Cartilage, a stiff but flexible connective tissue allows smooth movement of the joint. Less rigid than bone, you can think of cartilage as the tissue that forms the more flexible structures of the body – the septum of the nose, the external ear, the trachea.
Cartilage is good with weight-bearing, which is why it is found in our joints, although cartilage has almost no blood vessels and is very bad at repairing itself. Bone is full of blood vessels and is very good at self repair.
Where friction occurs between muscles, tendons, and bones there is a structure called a bursa: a thin sac of tissue that contains fluid to lubricate the area and reduce friction.
Injuries of the hip bones can be a result of arthritis or a fracture of the bone, but can also be a tear in the labrum (the cartilage between the bones), inflammation of the bursa sac, or the impingement of the iliopsoas tendon.
Hip pain across the front of the hip is worse than pain on the side – the general rule being that hip pain over the front of the hip joint is more serious than pain on the outside of the joint.
A FRACTURE is a break in a bone.
Where it hurts: Pain coming from the bones of the hip joint, or the cartilage between these bones, most often hurts in the groin area. Tenderness on the bone is indicative, although the bone is difficult to push on because of the overlying muscle.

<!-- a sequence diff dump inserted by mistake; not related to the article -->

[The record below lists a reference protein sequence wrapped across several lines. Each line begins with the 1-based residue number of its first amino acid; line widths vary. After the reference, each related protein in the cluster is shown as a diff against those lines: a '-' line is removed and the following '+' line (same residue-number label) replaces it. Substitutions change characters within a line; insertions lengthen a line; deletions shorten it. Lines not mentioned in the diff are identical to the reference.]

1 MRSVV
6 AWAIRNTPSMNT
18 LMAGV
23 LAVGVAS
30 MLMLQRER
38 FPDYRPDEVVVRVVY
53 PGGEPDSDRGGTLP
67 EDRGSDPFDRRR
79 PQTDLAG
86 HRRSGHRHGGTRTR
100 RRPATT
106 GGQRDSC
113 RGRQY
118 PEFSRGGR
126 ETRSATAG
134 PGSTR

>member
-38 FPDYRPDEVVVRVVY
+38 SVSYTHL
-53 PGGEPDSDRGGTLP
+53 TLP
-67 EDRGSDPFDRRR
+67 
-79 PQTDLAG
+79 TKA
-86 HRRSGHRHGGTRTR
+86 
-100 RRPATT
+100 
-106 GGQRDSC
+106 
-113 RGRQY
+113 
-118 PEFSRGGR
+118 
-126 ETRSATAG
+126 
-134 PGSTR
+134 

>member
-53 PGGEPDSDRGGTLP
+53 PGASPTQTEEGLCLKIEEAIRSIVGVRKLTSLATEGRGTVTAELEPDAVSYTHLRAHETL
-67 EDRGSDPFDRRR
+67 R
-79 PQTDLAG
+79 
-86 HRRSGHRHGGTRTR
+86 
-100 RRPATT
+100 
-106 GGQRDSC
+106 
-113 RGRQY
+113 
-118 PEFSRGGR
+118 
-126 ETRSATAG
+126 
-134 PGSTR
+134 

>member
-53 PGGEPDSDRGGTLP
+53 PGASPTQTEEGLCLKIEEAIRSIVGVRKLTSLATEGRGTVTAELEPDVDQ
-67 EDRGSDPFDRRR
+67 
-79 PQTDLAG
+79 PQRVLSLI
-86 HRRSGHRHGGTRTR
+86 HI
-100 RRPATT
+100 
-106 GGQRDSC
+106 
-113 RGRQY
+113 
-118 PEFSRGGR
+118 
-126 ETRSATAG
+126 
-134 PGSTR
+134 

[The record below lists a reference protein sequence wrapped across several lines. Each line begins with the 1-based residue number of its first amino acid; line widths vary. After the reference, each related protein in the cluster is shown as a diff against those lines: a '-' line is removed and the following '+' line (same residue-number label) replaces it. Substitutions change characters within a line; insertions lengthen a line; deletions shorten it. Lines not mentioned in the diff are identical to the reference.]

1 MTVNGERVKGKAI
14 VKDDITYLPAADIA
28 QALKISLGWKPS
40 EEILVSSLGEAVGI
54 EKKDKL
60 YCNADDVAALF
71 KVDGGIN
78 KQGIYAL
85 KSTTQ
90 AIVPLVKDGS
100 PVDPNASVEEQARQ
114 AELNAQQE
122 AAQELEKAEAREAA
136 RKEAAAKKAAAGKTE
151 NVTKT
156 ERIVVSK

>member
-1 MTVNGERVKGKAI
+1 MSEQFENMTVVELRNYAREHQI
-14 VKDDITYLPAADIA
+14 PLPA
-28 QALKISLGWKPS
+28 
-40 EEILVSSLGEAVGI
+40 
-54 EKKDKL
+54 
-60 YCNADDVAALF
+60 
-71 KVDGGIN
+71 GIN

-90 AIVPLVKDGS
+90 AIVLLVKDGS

Symptoms of a broken bone include pain (intensified when the area is moved or pressure is applied), swelling, bruising, and loss of function. Fractures may also cause the area around the bone to appear distorted or deformed.
STRESS FRACTURE is a hairline crack in a bone that worsens over time.
Where it hurts: Deep pain in the area that worsens with running or hopping and gets worse over time is suspicious for a stress fracture. In addition to pain (increasing with activity and decreasing after rest), symptoms include swelling and tenderness.
Stress fractures of the hip and pelvis are common injuries for runners, and can initially feel like a pulled muscle sometimes delaying a correct diagnosis.
A stress fracture in the neck of the femur hurts mostly in the groin area, is made worse with every step during the foot-strike phase of running, and may also hurt at night.
X-rays usually don’t show a stress fracture for 3-4 weeks, requiring the use of a MRI for diagnosis.
Runner’s Note: Women who miss menstrual periods are at increased risk of developing stress fractures.